Pictures of the Socialistic Future
By Eugene Richter
Eugene Richter (1838-1906) was a member of a generation of classical liberals who died between the turn of the 19th century and the First World War. This generation included the French economist
Gustave de Molinari (1819-1912), the English sociologist
Herbert Spencer (1820-1903), the English historian Lord Acton (1834-1902), the English radical individualist Auberon Herbert (1838-1906), the American sociologist William Graham Sumner (1840-1910), and the English radical liberal
Thomas Mackay (1849-1912). What died with the passing of this generation was a form of classical liberalism which was based on a strong defence of individual liberty, property rights and self-ownership, free trade and laissez-faire, and opposition to war and imperialism. The “liberalism” which emerged after the catastrophe of the First World War, if one can indeed call it “liberalism”, turned its back on this generation of classical liberals and all that it believed in–with dire consequences for liberty in the 20th century.Richter was born in Duesseldorf and attended universities in Bonn, Heidelberg and Berlin. In the late 1860s, when the German unified nation state was being created by Prussia through a series of wars against other German states and France, Richter first became a member of the German national parliament (the Reichstag). Over several decades he used Parliament as a platform to voice his unwavering opposition to increasing state expenditure, increases in the size and power of the army and the navy, government abuses of individual freedom, and colonial policy. Richter was faced with two major sources of opposition to his form of classical liberalism. On the one hand there were the conservatives led by Otto von Bismarck who cleverly forged an alliance between traditional conservatives, the military, and the working class with his combination of warfare and welfare expenditure and tariff protection. On the other hand, there were the socialists who wanted to maintain the high level of government expenditure, but shift the balance more towards welfare expenditure. As modern electoral politics emerged in Germany in the late 19th century Richter’s never-ending opposition to all government expenditure increasingly came to be seen as mere dogmatism and pig-headed “Manchesterism” (as free trade and free market ideas were called).Pictures of the Socialistic Future (freely adapted from Bebel) (1891), is Richter’s satire of what would happen to Germany if the socialism espoused by the trade unionists, social democrats, and Marxists was actually put into practice. It is thus a late 19th century version of Orwell’s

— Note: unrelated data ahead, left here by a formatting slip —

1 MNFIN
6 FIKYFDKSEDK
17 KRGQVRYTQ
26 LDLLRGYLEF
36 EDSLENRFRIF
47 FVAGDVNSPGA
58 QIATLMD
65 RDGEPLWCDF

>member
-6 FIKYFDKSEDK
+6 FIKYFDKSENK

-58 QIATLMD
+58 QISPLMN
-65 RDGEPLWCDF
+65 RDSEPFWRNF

1984, minus the extreme totalitarianism which Orwell had witnessed in Nazi Germany and Stalinist Russia but which was still inconceivable to 19th century liberals. The main point of the book is to show that government ownership of the means of production and centralised planning of the economy would not lead to abundance as the socialists predicted would happen when capitalist “inefficiency and waste” were “abolished”. The problem of incentives in the absence of profits, the free rider problem, the public choice insight about the vested interests of bureaucrats and politicians, the connection between economic liberty and political liberty, were all wittily addressed by Richter, much to the annoyance of his socialist opponents.Richter’s book is part of a series we are putting together online on late 19th century free market criticism of socialism. It now joins those by
Spencer.Little has been written on Richter. There is a brief excerpt from one of his books and a short bio in
Western Liberalism: A History in Documents from Locke to Croce, ed. E.K. Bramsted and K.J. Melhuish (London: Longman, 1978). There is a long chapter on Richter in Ralph Raico,
Die Partei der Freiheit: Studien zur Geschichte des deutschen Liberalismus (Stuttgart: Lucius, 1999). See also Ralph Raico, “Eugen Richter and Late German Manchester Liberalism: A Reevaluation,”
The Review of Austrian Economics, vol. 4, 1990, pp. 3-25. Online at
David M. Hart
March 1, 2004
Henry Wright, trans.
First Pub. Date